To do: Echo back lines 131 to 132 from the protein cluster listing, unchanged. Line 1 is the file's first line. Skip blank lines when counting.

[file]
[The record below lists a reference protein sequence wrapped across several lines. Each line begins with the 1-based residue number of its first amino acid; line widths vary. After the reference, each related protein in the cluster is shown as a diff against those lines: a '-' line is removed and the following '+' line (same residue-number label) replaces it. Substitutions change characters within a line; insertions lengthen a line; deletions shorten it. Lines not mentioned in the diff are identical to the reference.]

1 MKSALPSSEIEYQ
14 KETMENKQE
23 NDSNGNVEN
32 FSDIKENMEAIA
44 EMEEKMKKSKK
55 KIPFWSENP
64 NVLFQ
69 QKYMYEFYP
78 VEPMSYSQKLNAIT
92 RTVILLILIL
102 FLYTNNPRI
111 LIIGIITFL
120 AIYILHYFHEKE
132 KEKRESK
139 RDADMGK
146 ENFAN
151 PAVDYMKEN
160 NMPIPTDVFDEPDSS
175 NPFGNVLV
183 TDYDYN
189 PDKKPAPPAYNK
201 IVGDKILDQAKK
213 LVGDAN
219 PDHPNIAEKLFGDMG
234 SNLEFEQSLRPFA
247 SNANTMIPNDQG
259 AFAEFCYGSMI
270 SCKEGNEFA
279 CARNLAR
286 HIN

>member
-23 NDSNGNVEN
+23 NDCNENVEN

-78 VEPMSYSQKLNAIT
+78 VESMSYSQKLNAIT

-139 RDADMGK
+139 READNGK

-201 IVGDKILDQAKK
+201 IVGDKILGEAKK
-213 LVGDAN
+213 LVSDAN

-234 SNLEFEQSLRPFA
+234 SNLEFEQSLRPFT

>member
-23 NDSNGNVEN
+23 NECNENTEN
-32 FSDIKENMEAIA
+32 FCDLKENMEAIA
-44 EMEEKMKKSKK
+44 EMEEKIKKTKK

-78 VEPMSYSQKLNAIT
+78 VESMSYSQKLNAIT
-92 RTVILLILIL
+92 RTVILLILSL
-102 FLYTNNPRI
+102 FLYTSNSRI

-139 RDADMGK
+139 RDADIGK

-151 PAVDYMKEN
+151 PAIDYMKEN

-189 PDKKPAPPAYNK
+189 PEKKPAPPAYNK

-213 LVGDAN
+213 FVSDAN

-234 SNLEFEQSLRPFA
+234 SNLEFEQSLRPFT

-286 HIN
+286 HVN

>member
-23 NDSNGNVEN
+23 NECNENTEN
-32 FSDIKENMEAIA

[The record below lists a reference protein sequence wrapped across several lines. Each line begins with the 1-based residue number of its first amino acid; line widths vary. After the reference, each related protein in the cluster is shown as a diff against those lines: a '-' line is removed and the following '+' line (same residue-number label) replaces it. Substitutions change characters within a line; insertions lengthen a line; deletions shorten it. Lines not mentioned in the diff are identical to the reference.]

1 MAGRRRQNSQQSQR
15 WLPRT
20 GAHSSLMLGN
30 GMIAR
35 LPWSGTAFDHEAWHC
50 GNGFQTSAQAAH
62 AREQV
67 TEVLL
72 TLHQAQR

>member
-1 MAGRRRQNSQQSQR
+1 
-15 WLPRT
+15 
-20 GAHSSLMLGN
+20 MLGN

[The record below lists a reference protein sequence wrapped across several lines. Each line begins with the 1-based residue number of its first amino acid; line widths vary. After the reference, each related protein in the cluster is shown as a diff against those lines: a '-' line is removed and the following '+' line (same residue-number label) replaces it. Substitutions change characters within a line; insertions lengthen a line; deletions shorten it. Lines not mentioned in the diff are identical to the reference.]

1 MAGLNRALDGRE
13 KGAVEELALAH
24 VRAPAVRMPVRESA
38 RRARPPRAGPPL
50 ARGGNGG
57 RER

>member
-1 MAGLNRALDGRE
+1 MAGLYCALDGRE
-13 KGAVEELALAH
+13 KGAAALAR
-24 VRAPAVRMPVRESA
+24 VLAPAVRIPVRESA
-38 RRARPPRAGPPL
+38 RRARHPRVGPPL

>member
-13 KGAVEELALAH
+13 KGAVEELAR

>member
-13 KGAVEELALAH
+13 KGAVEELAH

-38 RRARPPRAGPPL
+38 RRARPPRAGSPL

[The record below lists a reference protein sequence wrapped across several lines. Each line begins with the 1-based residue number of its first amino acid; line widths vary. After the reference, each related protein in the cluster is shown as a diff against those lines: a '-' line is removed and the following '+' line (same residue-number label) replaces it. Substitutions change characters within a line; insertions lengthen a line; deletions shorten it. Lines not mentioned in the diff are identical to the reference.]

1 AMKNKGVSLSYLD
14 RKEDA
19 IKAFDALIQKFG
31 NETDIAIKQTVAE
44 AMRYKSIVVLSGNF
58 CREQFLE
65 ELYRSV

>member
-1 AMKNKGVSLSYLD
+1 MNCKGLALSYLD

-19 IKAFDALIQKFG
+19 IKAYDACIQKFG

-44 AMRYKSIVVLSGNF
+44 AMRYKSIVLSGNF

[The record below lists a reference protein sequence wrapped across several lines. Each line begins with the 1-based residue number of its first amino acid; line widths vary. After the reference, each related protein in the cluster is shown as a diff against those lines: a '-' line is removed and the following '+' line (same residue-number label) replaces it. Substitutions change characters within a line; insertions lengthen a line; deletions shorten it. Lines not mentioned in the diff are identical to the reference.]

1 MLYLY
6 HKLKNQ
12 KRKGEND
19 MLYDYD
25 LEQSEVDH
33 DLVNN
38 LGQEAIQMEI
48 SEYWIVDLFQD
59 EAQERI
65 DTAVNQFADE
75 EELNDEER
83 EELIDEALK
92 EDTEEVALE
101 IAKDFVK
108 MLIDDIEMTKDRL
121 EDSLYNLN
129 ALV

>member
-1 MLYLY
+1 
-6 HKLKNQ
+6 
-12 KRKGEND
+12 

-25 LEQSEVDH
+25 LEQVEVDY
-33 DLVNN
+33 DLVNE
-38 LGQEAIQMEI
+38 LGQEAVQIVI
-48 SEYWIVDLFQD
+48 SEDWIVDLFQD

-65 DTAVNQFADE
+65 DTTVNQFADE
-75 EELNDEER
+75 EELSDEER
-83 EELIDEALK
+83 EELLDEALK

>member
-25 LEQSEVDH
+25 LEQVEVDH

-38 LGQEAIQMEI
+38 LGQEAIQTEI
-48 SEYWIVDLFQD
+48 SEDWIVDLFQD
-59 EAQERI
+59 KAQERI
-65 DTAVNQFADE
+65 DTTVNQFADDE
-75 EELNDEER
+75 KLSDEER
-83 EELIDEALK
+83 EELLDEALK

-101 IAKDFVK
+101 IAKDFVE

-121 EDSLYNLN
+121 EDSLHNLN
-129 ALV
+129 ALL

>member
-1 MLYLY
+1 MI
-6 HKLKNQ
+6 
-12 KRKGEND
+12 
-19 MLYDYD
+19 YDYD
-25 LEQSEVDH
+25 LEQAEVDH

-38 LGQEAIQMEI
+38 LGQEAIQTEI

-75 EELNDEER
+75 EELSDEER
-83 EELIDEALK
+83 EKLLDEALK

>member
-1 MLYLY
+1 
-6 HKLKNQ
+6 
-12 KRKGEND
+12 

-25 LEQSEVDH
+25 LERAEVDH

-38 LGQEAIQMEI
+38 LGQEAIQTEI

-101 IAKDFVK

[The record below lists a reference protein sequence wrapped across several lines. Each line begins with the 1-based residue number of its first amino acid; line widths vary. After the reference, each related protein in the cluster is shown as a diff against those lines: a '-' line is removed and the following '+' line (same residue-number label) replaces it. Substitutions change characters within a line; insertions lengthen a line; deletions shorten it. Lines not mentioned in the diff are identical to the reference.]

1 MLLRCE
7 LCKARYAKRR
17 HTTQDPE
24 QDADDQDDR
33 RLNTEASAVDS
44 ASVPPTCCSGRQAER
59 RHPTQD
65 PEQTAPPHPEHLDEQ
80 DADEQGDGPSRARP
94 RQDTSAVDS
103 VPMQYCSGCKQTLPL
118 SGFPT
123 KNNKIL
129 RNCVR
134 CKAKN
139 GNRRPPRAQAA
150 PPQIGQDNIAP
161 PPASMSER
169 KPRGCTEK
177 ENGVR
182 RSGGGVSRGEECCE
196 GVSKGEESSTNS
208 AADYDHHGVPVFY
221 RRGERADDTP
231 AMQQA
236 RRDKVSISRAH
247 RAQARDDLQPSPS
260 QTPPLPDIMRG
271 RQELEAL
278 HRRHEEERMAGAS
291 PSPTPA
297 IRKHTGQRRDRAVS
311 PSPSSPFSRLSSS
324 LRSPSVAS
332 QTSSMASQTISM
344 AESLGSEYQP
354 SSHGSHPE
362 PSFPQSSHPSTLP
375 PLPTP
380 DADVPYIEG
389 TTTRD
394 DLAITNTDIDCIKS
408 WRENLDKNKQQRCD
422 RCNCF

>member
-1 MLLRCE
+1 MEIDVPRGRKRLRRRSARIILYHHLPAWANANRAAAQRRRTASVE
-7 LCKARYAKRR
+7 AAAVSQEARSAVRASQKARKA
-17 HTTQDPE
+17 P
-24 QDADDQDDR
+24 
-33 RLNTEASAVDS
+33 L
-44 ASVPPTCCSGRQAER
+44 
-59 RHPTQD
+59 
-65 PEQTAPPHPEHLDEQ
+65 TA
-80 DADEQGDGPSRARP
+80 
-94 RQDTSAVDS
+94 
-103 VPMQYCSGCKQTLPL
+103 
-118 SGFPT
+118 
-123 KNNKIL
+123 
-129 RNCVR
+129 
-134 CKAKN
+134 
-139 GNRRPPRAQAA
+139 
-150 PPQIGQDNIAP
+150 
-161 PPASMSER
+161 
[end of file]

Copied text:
1 MLYLY
6 HKLKNQ